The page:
One is essentially saying you should never vote for an incumbent who tries to entice you with the same gifts you were enticed with four years before. It is like mocking you for having scammed you successfully. Being poor at the bank shouldn’t necessarily translate to being poor in your mind.Poverty should never deprive one of the sense of dignity. Most people who are rich today used to be poor but only that they were not poor in their mind. Poverty in the physical state is a bad thing but it is nowhere close to the poverty of the mind. You can be forgiven for being physically poor because that is curable as long as your mind is not poor. To have yourself fooled again by someone who has governed you for four years without changing your life is to confirm your poverty is of the mind. If not cured, that sort of poverty is likely to leave you poor for your entire life, exchanging your destiny for rice with the same scammers every four years. It only takes them to do it five times to see you’ve wasted 20 years of your life directly and at least another 20 years indirectly by virtue of the residual cost of bad governance.

Fellow compatriots, don’t get it twisted, our votes now mostly count. Those who tell you your votes do not count are the same people who want you to exchange a small bag of rice for your child’s education and your household’s fortunes over at least the next four years. The SI is a trade-off; if after collecting it you do not vote with your own interest and that of your children in mind, the poverty development programme will continue to be your lot. They will come baring gifts but those are not really gifts, those are a trade-off. It becomes a trade-off when you vote based on who gave you the biggest bag of rice rather than vote based on who’s got the best and most practicable ideas. Stomach infrastructure is a reality we have come to accept because with some 112 million poor people in our country, food becomes a life-or-death need of the society and whoever brings food at this time brings life. But you see, that food can only last you a few days at most. I will not tell you to reject their rice and beans, collect them; collect from all the political parties and politicians that bring to you. As long as you are collecting stomach infrastructure to live and not living to depend on it, then you must vote the sort of candidate that’d ensure you don’t live to depend on stomach infrastructure when the next elections come around. I won’t even tell you Nigeria deserves better, you deserve better.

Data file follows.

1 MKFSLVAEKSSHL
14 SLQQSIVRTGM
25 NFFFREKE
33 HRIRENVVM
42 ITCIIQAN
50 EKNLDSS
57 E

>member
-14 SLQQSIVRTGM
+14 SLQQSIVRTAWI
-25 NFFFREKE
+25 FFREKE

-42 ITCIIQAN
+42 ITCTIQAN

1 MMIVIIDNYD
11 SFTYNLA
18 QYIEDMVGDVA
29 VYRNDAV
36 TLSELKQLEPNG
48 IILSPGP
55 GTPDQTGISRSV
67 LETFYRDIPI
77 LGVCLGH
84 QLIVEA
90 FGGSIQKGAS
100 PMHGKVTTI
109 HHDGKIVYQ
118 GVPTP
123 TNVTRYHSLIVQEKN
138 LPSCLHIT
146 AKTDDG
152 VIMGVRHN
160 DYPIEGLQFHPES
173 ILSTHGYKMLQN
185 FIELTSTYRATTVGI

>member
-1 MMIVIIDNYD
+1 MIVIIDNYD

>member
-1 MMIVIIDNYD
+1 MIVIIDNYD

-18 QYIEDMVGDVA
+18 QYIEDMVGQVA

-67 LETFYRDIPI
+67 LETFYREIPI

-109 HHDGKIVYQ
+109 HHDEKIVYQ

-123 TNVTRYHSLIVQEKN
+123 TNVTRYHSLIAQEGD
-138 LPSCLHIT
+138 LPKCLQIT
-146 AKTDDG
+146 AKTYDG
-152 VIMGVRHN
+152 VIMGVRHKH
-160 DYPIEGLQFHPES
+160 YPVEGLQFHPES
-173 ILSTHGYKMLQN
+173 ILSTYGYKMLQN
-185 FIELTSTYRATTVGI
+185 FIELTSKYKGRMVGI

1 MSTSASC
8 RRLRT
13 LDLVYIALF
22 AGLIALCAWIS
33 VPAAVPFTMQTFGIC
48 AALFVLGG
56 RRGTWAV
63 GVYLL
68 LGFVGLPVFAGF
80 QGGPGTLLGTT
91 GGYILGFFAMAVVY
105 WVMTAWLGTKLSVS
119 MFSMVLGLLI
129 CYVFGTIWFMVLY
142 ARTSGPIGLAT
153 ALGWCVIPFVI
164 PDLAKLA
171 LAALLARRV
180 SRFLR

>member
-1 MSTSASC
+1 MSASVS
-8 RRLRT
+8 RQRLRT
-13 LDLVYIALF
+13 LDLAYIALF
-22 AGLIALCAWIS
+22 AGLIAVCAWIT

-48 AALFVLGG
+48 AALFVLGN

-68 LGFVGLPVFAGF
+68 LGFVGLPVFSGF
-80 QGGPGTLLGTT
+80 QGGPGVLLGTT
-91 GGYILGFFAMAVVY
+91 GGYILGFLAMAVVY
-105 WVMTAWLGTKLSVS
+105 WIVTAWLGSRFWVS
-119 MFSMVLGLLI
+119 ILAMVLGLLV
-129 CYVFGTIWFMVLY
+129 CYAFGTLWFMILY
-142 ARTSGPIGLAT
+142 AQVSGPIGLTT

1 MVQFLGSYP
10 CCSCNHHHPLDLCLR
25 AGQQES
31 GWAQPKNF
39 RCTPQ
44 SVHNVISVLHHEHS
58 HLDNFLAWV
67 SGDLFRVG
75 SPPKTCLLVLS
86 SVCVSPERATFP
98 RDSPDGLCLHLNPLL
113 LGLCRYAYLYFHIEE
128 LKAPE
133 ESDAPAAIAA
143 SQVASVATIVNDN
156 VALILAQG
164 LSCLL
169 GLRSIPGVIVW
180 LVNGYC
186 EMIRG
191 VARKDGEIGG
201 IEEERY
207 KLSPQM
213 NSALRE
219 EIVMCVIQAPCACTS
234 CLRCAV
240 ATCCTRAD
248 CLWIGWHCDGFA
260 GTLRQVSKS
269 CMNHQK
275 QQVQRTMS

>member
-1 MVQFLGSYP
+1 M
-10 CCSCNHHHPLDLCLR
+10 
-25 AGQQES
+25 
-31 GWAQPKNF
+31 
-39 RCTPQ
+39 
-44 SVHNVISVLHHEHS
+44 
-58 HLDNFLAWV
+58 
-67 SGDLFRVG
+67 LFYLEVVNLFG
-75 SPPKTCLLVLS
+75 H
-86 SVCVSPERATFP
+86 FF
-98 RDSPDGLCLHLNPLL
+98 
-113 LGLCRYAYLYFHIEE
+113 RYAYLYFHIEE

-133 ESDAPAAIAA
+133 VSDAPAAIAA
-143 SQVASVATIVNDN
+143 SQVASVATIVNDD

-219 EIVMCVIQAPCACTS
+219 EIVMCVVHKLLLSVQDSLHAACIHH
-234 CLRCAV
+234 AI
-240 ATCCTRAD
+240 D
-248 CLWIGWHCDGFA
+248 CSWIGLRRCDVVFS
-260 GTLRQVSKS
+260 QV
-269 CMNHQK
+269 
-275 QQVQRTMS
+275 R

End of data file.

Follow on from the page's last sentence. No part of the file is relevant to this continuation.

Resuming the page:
These elections are first about you before they are about Nigeria and for every politician you vote for on the basis of what foodstuff or even kerosene they share with you, you would have lost the right to complain about bad governance. It is literally in your hands now. Do the right thing, or else, this poverty development programme will only continue to be your lot.

Japheth J. Omojuwa is the Editor of